The Supreme Court wrote: “A seawall or the like designed to protect the station examined in this lawsuit from tsunamis of the same scale as the tsunami calculations would be highly likely to serve mainly to prevent the entry of seawater from the southeast face of the station; even taking into account the possibility that seawalls would be designed to include a given degree of margin, it would not have served to prevent the ingress of a great amount of seawater into the station at the arrival of the tsunami.” The court also stated: “It is highly likely that such a large amount of seawater would have entered the main buildings, flooded and crippled emergency power supply, caused the nuclear reactor facilities to black out, and generated an accident of the same scale of the disaster experienced in this lawsuit.” In conclusion, the Supreme Court denied the causal link between the lack of exertion of regulatory authority and the occurrence of the disaster, stating. “Under the factual conditions presented in this case, a factual relation cannot be found to exist between the lack of exertion of the abovementioned regulatory authority by the Minister of Economy, Trade and Industry and the occurrence of the accident examined in this lawsuit or similar accident.” The court judged that the government is not liable to compensate for damages according to Paragraph 1, Article 1 of the Law Concerning State Liability for Compensation.


Dissenting opinion by Judge Miura acutely reveals the truth

The Supreme Court Petty Bench consists of five judges, but Otani Naoto, Chief Justice of the Supreme Court, does not participate in the examination of individual cases. The four judges who conducted this case were Kanno Hiroyuki (former judge), Miura Mamoru (former prosecutor), Kusano Koichi (former attorney), and Okamura Kazumi (former prosecutor, attorney, and government official).

Besides the fact-finding section, the majority opinion (by judges Kanno, Kusano and Okamura) consists of only six pages, denying the liability of the government. On the other hand, the dissenting opinion (by judge Miura) is 29 pages long, and clearly states that the government is liable: “The government and the utility company, TEPCO, are held liable for damages to the plaintiffs, and it is reasonable to understand that the two are under non-authentic joint obligations (meaning that both parties are liable, but that releasing one party from liability does not automatically release the other party from the same liability).” The dissenting opinion is summarized below:

  1. In the Technical Standards based on the Electricity Business Act, “the cases where nuclear reactor facilities and the like may be damaged by tsunamis,” are cases where, in consideration of the severest foreseeable tsunami conditions, the safety functions of nuclear reactor facilities and the like may be crippled by tsunamis, which should be assessed appropriately by means of numerical calculations and other relevant means, based on the latest scientific and expert knowledge, and in consideration of the uncertainty of various factors from a conservative (safer) point of view, to encompass tsunamis that may occur, however rarely, during the service period of the facilities.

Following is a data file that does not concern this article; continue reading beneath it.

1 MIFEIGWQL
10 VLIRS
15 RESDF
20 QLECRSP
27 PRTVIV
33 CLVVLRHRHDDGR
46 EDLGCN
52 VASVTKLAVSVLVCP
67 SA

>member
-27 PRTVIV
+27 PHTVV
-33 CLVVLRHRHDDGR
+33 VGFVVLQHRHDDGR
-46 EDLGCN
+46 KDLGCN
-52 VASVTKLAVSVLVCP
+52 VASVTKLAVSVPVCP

2. The Long-term Assessment was conducted to evaluate the occurrence of future earthquake activity in the area ranging from the offshore area of the Sanriku Coast (extending from Aomori to Miyagi Prefectures in northern Japan) to the offshore area of the Boso Peninsula (in Chiba Prefecture in the south), as part of a comprehensive evaluation of earthquakes, to promote the improvement of earthquake disaster prevention measures. The basic reliability of the Assessment can be secured in that the Assessment was conducted by appropriate methods using previously established scientific and expert knowledge. The Assessment is reasonable for use as the basis of the determination of technological standards.
  3. At that time, in Japan and in other countries, watertight defense measures were known to be implemented in nuclear reactor facilities. Technological knowledge for the prevention of flooding for doors, openings, penetrations and the like is available. It can be considered that, if watertight defense measures or other relevant measures were taken, it might have effectively protected the emergency power supply examined in this lawsuit against the tsunami.


Let’s overturn the Supreme Court majority opinion

The majority opinion of the Supreme Court bailed out the delinquent national government, ignoring the fact that regulatory administration can be effective only when the government exerts regulatory authority at the right time and in the right situations. We might say that the judicial system has managed to come down to a very low level here.

The majority opinion of the Supreme Court includes incorrect factual findings, judgment failures and contradictions. The second lawsuit of the Chiba plaintiff group is pending at the Tokyo Hight Court. We intend to make the best efforts possible to present further assertions and proofs needed to turn the dissenting opinion of the Supreme Court decision into a majority opinion. We thank you for your continued support.